A successful medical education program depends on an awareness and commitment by our educators to our School’s graduation requirements and competencies and to the learning objectives for the courses and clerkships they teach. These standards are also important for accreditation of all U.S. medical schools. With the upcoming visit by our accrediting body in March, I would encourage everyone to review the competencies required for graduation. On that webpage, you’ll find an outline of the necessary standards our graduates must demonstrate, ranging from knowledge of established and evolving biomedical, clinical, epidemiological and social-behavioral sciences to an expectation of patient-centered care that is compassionate, appropriate and effective. The goals and learning objectives for our courses and clerkships are posted on the Preparation to Teach Medical Students webpage. I would like to thank the team in the Office of Medical Education for maintaining this valuable resource for the School.
I would like to encourage faculty to participate in the Mentored Scholarly Activity Capstone event for the School of Medicine Class of 2017 on Thursday, March 2. The MSA program is seeking volunteers to assist as judges for the sessions that day. There are three sessions: Session 1: 1 p.m. to 2 p.m.; Session 2: 2:15 p.m. to 3:15 p.m.; and Session 3: 3:30 p.m. to 4:30 p.m. Sign up through this link to participate as a judge in one or all sessions. For additional information, visit the MSA Capstone Poster Session website. If you have any questions, please email SOM.MSA@ucdenver.edu. Faculty participation is key to the capstone event’s success and it fosters an appreciation of life-long learning in our medical students.
Scholarly articles published last week by School of Medicine faculty demonstrate the breadth and depth of the learning here. From the laboratory to the bedside, our faculty
Kenji was the lead author of an article about the evolution of carnivorous pitcher plants. By sequencing the genome of the pitcher plant, the team succeeded in regulating the developmental switch between carnivorous and non-carnivorous leaves. The study concluded that in addition to convergent digestive physiology, the separately arisen digestive enzymes often incorporated similar genetic components, even though the lineages had split more than 100 million years ago, long before their respective carnivorous habits arose. In pursuing the research, Kenji was following the footsteps of Charles Darwin himself, who also spent many years studying the physiology of carnivorous plants.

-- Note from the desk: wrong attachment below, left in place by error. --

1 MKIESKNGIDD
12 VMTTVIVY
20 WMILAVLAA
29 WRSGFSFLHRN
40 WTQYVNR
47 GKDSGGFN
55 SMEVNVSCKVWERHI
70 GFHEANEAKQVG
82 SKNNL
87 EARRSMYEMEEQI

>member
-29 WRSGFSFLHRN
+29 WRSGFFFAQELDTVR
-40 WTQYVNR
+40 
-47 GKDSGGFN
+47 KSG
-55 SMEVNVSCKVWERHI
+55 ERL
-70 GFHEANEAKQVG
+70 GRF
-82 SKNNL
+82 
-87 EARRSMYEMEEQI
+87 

Lily’s article offers a study of 20 undocumented immigrants with kidney failure, who described the physical and psychosocial distress related to receiving emergent-only hemodialysis care. Those patients, who were treated at Denver Health, described harrowing physical symptoms, such as feeling like they were drowning, and the psychological stress related to waiting to receive care. Some states, under their Medicaid programs, allow scheduled hemodialysis treatments, while others do not. Lily and her co-authors conclude that states should reconsider how to provide high-quality, more-affordable and compassionate care to these patients with end-stage renal disease.
There will be no message next Monday, Feb. 20, due to the Presidents’ Day holiday.
Have a good week,
John J. Reilly, Jr., MD
Richard D. Krugman Endowed Chair
Vice Chancellor for Health Affairs and
Dean, School of Medicine
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